Wednesday, October 29, 2008

My punkin


I was intrigued by the white pumpkins at the pumpkin patch this year. I thought I needed to either carve a snowflake (too soon?) or something else appropriately white into the pumpkin.

Most of the ghost templates were not quite to my liking. I found a very witty T-shirt design that featured Pacman as the "pumpkin" chasing a white "ghost". So I cropped and blew up the design, printed it out and carved.

We had to use some wire to suspend the ghost within the outline. If we were mechanical geniuses with unlimited access to Radio Shack materials, we could have automated it to make the ghost spin. But, we don't have the unlimited access to Radio Shack anymore...


The only bummer is that since candle flame burns orange, it makes my white pumpkin & ghost appear orange rather than white. I'll have to see if I can get one of them new-fangledy batt'ry powered pumpkin lights to keep the integrity of my project for Halloween night.

Tuesday, October 28, 2008

pink bubbles

Remember that show, "Dharma & Greg"? He's a straight-laced lawyer and she's a laissez faire hippie yoga instructor--and their marriage is a comedy of errors.

Other than some cheap entertainment, I took away the "put it all in a bubble and blow it all away" concept that Dharma uses.

I have a very, very full bubble today. I'm on the verge of bursting. Into wracking sobs, a screaming fit, or an emotionally catatonic state.

But none of those are very healthy options. For myself, or my 3 kids). So, I have no other option but to stand with my feet shoulder-width apart, raise my hands high above my head, swoop them out and make a ginormous circle for each "thing" that is causing me angst today. And once I've emptied my mind and filled my bubble, I will just blow them all away...up to heaven.

Saturday, October 25, 2008

Rejoicing with those who rejoice

These past 2 weeks our agency gave out somewhere in the neighborhood of 8 referrals. That means there are 8 children who now have forever families. And there are families entering the most intense and anxious phase of their adoptions. They have to wait to pass court in Ethiopia. Which is completely and totally out of their hands. Once their child passes court and is officially "theirs", they can post pictures and names of their children on their websites. And they can start to make travel plans to go pick them up.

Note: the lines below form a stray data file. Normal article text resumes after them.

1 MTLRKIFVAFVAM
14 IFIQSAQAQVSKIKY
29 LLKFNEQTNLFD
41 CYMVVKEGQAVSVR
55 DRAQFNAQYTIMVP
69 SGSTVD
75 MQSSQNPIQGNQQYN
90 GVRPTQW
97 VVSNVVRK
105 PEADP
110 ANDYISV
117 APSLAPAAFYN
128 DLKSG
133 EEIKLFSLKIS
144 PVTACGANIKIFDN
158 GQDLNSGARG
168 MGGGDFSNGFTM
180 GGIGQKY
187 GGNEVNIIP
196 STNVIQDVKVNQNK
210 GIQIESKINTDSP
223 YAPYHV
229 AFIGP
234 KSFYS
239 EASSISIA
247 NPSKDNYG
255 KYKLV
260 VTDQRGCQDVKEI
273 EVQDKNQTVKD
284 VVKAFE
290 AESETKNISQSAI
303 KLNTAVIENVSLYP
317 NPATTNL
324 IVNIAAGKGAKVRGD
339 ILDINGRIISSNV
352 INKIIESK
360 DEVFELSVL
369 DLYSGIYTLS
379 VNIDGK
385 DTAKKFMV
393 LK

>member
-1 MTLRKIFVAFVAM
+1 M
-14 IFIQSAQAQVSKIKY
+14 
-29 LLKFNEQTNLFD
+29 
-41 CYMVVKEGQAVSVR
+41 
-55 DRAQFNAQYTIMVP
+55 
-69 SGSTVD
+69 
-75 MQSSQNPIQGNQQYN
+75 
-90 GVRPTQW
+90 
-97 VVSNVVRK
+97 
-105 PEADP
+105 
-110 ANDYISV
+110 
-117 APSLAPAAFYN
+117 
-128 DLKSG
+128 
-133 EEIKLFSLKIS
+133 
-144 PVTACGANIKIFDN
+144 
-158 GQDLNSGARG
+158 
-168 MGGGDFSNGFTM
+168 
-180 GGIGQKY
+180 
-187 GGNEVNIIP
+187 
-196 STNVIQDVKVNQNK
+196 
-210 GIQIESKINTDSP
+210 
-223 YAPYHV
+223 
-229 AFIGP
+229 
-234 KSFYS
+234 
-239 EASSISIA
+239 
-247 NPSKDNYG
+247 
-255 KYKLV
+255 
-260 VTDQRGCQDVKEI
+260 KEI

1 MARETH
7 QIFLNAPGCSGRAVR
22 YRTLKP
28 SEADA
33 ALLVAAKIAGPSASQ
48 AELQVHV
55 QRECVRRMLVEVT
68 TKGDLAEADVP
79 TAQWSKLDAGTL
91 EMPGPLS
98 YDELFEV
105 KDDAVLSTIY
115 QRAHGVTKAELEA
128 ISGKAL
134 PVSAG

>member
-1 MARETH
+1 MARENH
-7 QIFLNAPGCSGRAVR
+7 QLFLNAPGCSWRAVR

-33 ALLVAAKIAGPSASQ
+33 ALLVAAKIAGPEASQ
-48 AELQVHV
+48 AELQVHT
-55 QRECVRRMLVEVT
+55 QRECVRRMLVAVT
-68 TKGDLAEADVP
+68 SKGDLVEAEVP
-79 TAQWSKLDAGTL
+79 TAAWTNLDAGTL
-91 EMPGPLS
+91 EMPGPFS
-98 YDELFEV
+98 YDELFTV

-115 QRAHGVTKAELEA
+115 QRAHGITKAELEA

We are still nose-pressed-to-the-glass watching the mail for just 2 documents we need to finalize our dossier. Once we're on "the list" of families waiting to be introduced to our children, we'll breathe a lot easier.

Stylin' #2

n1492725377_72804_6821 by you.
Seriously, gotta love the knee socks here. This is my "Sunday best".

Wednesday, October 22, 2008


n1492725377_72786_8584 by you.

My childhood Sunday school teacher posted some old pictures of us on Facebook. I just laughed and laughed at my bangs! This photo was taken at a Sunday school Christmas party at my teacher's home. She and her mom and sister are all very musical, so they sat down with instruments and gave us each a turn at conducting.
My sweatshirt is seriously stylin' as well.

Guess I'm about as fashionable now as I was then. Oh well. At least I'm fun, right?

Tuesday, October 21, 2008



We had set aside tonight to foray out into the cold and carve pumpkins at a Starbucks "Carving & Coffee" event, but the S'bux employee who was supposed to be the event planner failed to execute said planned event. So, we had to come up with a plan to make this much-looked-forward evening turn out just as fun and exciting as getting to make a mess all over Starbucks' floor and drink coffee and eat pastries.

Since we had a busy morning playing with friends, dinner had to be a throw-together. I quickly browned some ground beef, added onion soup mix and water, and thickened it up. I mashed some yukon gold potatoes with butter, half 'n half and sour cream, and Liam chose brown sugar carrots for our veggie.

This was the first time I had ever served "ground beef and gravy" to the kids, I had no idea how it would go over. Let's just say we have a new recipe to add to our repertoire. We ate every last bite. This was one of my favorite meals growing up. Eating it was a trip down memory lane for me.